Kat Diamond, a master medicinal aromatherapist and shamanic healer, and Danny Shuford, a drummer and sound specialist, will present a Vibra Drum Healing group session, from 10 a.m. to noon, June 14, at Quiet Mind Massage & Yoga Studio, in Mobile. The vibration of drumming, tuning and toning instruments and essential oil aromatherapy create a unique opportunity for release and reformation of cellular data within the body. Individual sessions will be available June 14 and 15. This duo holds the divine masculine and feminine energies in balance, creating the safe space needed for awareness, ownership and re-patterning of energies in order to open new physical and spiritual frontiers.

Unlimited Horizons of the Emerald Coast offers two inspiring events this month. Sherry Wilde’s fascinating presentation, Human Beings are an Evolving Species, is held from 2:30 to 5:30 p.m., June 8, at the Gulf Breeze (Florida) Recreation Center. Wilde shares how planet Earth and her children are at a critical juncture on the verge of the greatest leap in evolution ever. A Q&A follows. The annual Spring Psychic Fair, from 10 a.m. to 6 p.m., June 14, at Quality Inn, in Gulf Breeze, is a great way to spend a day with some of the region’s most gifted readers, psychics, mediums and healers. Browse the metaphysical vendor booths offering high-quality merchandise and have an aura photographed and interpreted. Nonprofit Unlimited Horizons offers a public forum for open-minded seekers of truth to share knowledge and promote further enlightenment in search of universal truths. Admission is $10 at the door for both. Reader fees additional. Locations: Rec. Center, 800 Shoreline Dr.; Quality Inn, 51 Gulf Breeze Pkwy. (Hwy. 98). For more information, call 850-6100919 or visit UnlimitedHorizons. org. See ad, page 5.


FAIRHOPE REIKI CENTER OF FAIRHOPE Chester Schmidt, LMT: 251-359-0500 Julie E Brent, LMT: 251-504-5328 4 Beach Rd, Stress Management Kiosk ROSIE BLUUM (DOWNTOWN) Kristen Kelly, LMT 6A S Bancroft Street 251-599-5943 • 251-517-5626 See ad, page 11. THRIVE YOGA & MASSAGE Billie Reinhart, RYT, LMT 251-379-4493


THERAPEUTIC MASSAGE Charlene Rester, RN, LMT Located inside Align Chiropractic 117 West Orange Avenue 251-952-5555



ALABAMA HEALING ARTS 6304 Cottage Hill Road 251-753-1937 See ad, page 25. ELEMENTS THERAPEUTIC MASSAGE 6920 Airport Boulevard, Suite 111 251-342-6415 See ad, page 19.

SCIATICA? BACK PAIN? HIP PAIN? POOR POSTURE? Relaxing 20 minutes daily on the Sacro Wedgy® may

JEN ADAMS, LMT 22787 US 98 at Parker Rd., Bdg. D, Ste. 5 251-616-4201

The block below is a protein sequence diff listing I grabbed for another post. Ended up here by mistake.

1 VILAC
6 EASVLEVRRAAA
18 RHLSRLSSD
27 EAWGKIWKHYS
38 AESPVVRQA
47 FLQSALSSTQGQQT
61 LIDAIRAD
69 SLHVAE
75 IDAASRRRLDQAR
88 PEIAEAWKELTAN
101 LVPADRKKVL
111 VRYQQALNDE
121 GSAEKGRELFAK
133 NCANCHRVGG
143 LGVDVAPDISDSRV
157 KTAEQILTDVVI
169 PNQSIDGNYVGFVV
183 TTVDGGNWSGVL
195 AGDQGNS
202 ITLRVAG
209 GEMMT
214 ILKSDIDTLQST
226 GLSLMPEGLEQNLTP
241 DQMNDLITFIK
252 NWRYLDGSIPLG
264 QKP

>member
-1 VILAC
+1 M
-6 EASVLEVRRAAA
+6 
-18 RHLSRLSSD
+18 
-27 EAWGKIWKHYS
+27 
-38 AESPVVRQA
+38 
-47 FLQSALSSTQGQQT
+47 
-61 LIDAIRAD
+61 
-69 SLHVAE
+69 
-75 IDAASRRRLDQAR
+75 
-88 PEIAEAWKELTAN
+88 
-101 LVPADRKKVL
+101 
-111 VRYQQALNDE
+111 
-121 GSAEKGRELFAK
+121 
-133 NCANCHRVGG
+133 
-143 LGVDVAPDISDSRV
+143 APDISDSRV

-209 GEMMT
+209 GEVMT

BELLA SUNDRIES WELLNESS STUDIO 6576 Airport Boulevard, Building C 251-458-8884 See ad, page 18.

NAN cardholders receive discounts at these businesses. Visit www. for details.

live green. build green. MIKE KERR CONSTRUCTION LLC Certified Green Builder

be all you need. Placed under the sacrum, it allows the hips to suspend and relax, letting go of nerves and ultimately “rebalancing.”


For individual self-care and therapists. Only $33.95. Free demonstration with appointment. 251-653-9258 or 800-737-9295

Specializing in Energy Efficiency, Reclaimed Materials, Low VOC Paints and Flooring Commercial • Residential • New Construction • Remodeling

251-391-4848 natural awakenings

June 2014



Blue Willow Yummy Berries Cut Heart WELLNESS

Qigong/Tai Chi Classes MOBILE AND THEODORE


Happy, Healthy Living from the day they’re born.

A Maternity, Breastfeeding and Baby Store with a Certified Lactation Consultant on staff. Medela Breastpumps (covered by most BCBS policies) Cloth Diapers • Infant Clothing Baby Carriers and Much More!

Attack Risk by a Third


ating three or more servings of blueberries and strawberries a week may help women reduce their risk of a heart attack, according to research from the University of East Anglia, in collaboration with the Harvard School of Public Health. The berries contain high levels of powerful flavonoids called anthocyanins, which may help dilate arteries, counter buildup of plaque and provide other cardiovascular benefits. Published in Circulation: Journal of the American Heart Association, the study involved 93,600 women ages 25 to 42 that completed questionnaires about their diet every four years for over 16 years. Those that ate the most berries had a 32 percent reduction in heart attack risk compared with those that ate them once a month or less, even if they ate a diet rich in other fruits and vegetables. “This is the first study to look at the impact of diet in younger and middleaged women,” remarks the study’s lead author, Aedín Cassidy, Ph.D., head of the university’s nutrition department. “Even at an early age, eating more of these fruits may reduce risk of a heart attack later in life.”

Beets Beat Down Blood Pressure


wo small studies have linked beets with lower blood pressure. A study from the University of Reading, in England, served beet-fortified bread or bread without beets to 23 healthy men. Those that ate the fortified bread experienced reduced diastolic blood pressure and less artery stiffness during the six hours afterwards. Australia’s Baker IDI Heart and Diabetes Institute studied 15 women and 15 men, divided randomly into groups that consumed either 500 grams of a placebo juice or beets with apple juice. During the 24 hours after consumption, the researchers noted a statistically significant reduction in systolic blood pressure of four to five points among the men drinking the beet juice.